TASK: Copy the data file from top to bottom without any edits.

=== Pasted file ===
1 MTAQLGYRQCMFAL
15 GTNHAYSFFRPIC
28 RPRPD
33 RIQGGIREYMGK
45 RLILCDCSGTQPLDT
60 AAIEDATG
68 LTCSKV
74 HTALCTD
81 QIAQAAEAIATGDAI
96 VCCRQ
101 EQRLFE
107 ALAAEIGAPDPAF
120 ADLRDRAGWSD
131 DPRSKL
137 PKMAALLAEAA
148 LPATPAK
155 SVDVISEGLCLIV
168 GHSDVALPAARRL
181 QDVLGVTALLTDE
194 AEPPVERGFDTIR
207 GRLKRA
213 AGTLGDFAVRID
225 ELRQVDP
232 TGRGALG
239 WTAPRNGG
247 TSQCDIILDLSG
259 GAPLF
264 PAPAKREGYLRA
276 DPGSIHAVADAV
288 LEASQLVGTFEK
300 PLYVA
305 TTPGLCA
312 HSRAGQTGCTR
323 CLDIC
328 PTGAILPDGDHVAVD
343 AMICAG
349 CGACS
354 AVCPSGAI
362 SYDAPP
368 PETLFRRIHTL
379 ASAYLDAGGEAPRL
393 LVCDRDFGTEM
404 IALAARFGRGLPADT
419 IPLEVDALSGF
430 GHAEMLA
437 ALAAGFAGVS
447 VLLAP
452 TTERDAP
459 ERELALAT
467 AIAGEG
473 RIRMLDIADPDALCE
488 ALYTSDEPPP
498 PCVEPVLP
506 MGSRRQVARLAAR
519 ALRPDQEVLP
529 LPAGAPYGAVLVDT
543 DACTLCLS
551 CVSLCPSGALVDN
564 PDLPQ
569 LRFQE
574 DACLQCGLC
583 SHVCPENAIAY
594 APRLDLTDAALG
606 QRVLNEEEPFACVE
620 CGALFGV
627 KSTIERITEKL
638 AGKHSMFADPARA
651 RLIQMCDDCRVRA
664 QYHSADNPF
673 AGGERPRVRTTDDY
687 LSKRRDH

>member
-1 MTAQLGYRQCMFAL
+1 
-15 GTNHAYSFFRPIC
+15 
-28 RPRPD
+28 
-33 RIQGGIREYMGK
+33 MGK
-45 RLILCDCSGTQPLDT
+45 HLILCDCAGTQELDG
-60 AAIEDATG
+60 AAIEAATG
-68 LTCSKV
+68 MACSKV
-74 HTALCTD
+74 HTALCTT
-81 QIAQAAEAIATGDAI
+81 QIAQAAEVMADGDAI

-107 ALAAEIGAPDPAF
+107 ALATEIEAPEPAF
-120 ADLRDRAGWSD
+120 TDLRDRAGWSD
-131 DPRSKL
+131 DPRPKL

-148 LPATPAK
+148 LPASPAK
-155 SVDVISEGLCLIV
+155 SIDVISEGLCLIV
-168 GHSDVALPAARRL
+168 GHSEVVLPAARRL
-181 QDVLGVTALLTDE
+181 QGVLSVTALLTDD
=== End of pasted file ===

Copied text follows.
1 MTAQLGYRQCMFAL
15 GTNHAYSFFRPIC
28 RPRPD
33 RIQGGIREYMGK
45 RLILCDCSGTQPLDT
60 AAIEDATG
68 LTCSKV
74 HTALCTD
81 QIAQAAEAIATGDAI
96 VCCRQ
101 EQRLFE
107 ALAAEIGAPDPAF
120 ADLRDRAGWSD
131 DPRSKL
137 PKMAALLAEAA
148 LPATPAK
155 SVDVISEGLCLIV
168 GHSDVALPAARRL
181 QDVLGVTALLTDE
194 AEPPVERGFDTIR
207 GRLKRA
213 AGTLGDFAVRID
225 ELRQVDP
232 TGRGALG
239 WTAPRNGG
247 TSQCDIILDLSG
259 GAPLF
264 PAPAKREGYLRA
276 DPGSIHAVADAV
288 LEASQLVGTFEK
300 PLYVA
305 TTPGLCA
312 HSRAGQTGCTR
323 CLDIC
328 PTGAILPDGDHVAVD
343 AMICAG
349 CGACS
354 AVCPSGAI
362 SYDAPP
368 PETLFRRIHTL
379 ASAYLDAGGEAPRL
393 LVCDRDFGTEM
404 IALAARFGRGLPADT
419 IPLEVDALSGF
430 GHAEMLA
437 ALAAGFAGVS
447 VLLAP
452 TTERDAP
459 ERELALAT
467 AIAGEG
473 RIRMLDIADPDALCE
488 ALYTSDEPPP
498 PCVEPVLP
506 MGSRRQVARLAAR
519 ALRPDQEVLP
529 LPAGAPYGAVLVDT
543 DACTLCLS
551 CVSLCPSGALVDN
564 PDLPQ
569 LRFQE
574 DACLQCGLC
583 SHVCPENAIAY
594 APRLDLTDAALG
606 QRVLNEEEPFACVE
620 CGALFGV
627 KSTIERITEKL
638 AGKHSMFADPARA
651 RLIQMCDDCRVRA
664 QYHSADNPF
673 AGGERPRVRTTDDY
687 LSKRRDH

>member
-1 MTAQLGYRQCMFAL
+1 
-15 GTNHAYSFFRPIC
+15 
-28 RPRPD
+28 
-33 RIQGGIREYMGK
+33 MGK
-45 RLILCDCSGTQPLDT
+45 HLILCDCAGTQELDG
-60 AAIEDATG
+60 AAIEAATG
-68 LTCSKV
+68 MACSKV
-74 HTALCTD
+74 HTALCTT
-81 QIAQAAEAIATGDAI
+81 QIAQAAEVMADGDAI

-107 ALAAEIGAPDPAF
+107 ALATEIEAPEPAF
-120 ADLRDRAGWSD
+120 TDLRDRAGWSD
-131 DPRSKL
+131 DPRPKL

-148 LPATPAK
+148 LPASPAK
-155 SVDVISEGLCLIV
+155 SIDVISEGLCLIV
-168 GHSDVALPAARRL
+168 GHSEVVLPAARRL
-181 QDVLGVTALLTDE
+181 QGVLSVTALLTDD